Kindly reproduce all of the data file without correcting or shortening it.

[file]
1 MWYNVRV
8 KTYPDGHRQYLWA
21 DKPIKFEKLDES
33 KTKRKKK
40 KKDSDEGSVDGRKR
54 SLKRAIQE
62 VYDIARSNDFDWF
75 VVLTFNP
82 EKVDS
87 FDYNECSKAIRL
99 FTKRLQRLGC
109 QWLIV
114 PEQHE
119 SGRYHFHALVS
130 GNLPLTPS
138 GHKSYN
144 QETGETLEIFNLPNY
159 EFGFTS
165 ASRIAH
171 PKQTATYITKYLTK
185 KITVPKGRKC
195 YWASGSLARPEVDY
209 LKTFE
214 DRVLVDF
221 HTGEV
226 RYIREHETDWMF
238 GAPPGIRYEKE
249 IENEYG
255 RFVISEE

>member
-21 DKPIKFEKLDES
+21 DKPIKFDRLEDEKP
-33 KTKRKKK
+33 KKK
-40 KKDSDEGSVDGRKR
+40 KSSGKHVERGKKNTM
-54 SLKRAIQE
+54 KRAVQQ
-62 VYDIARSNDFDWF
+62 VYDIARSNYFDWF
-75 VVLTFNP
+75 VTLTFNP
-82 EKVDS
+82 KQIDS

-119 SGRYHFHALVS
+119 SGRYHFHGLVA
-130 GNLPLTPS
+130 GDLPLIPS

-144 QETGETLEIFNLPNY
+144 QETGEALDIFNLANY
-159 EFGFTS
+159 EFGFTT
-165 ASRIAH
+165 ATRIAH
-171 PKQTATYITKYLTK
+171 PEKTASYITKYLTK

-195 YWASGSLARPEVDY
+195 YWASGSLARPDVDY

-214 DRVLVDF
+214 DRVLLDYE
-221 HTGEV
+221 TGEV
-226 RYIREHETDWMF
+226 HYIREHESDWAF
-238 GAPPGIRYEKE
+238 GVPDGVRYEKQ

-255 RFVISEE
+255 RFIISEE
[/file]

1 MWYNVRV
8 KTYPDGHRQYLWA
21 DKPIKFEKLDES
33 KTKRKKK
40 KKDSDEGSVDGRKR
54 SLKRAIQE
62 VYDIARSNDFDWF
75 VVLTFNP
82 EKVDS
87 FDYNECSKAIRL
99 FTKRLQRLGC
109 QWLIV
114 PEQHE
119 SGRYHFHALVS
130 GNLPLTPS
138 GHKSYN
144 QETGETLEIFNLPNY
159 EFGFTS
165 ASRIAH
171 PKQTATYITKYLTK
185 KITVPKGRKC
195 YWASGSLARPEVDY
209 LKTFE
214 DRVLVDF
221 HTGEV
226 RYIREHETDWMF
238 GAPPGIRYEKE
249 IENEYG
255 RFVISEE

>member
-21 DKPIKFEKLDES
+21 DKPIKFDRLEDEKP
-33 KTKRKKK
+33 KKK
-40 KKDSDEGSVDGRKR
+40 KSSGKHVERGKKNTM
-54 SLKRAIQE
+54 KRAVQQ
-62 VYDIARSNDFDWF
+62 VYDIARSNYFDWF
-75 VVLTFNP
+75 VTLTFNP
-82 EKVDS
+82 KQIDS

-119 SGRYHFHALVS
+119 SGRYHFHGLVA
-130 GNLPLTPS
+130 GDLPLIPS

-144 QETGETLEIFNLPNY
+144 QETGEALDIFNLANY
-159 EFGFTS
+159 EFGFTT
-165 ASRIAH
+165 ATRIAH
-171 PKQTATYITKYLTK
+171 PEKTASYITKYLTK

-195 YWASGSLARPEVDY
+195 YWASGSLARPDVDY

-214 DRVLVDF
+214 DRVLLDYE
-221 HTGEV
+221 TGEV
-226 RYIREHETDWMF
+226 HYIREHESDWAF
-238 GAPPGIRYEKE
+238 GVPDGVRYEKQ

-255 RFVISEE
+255 RFIISEE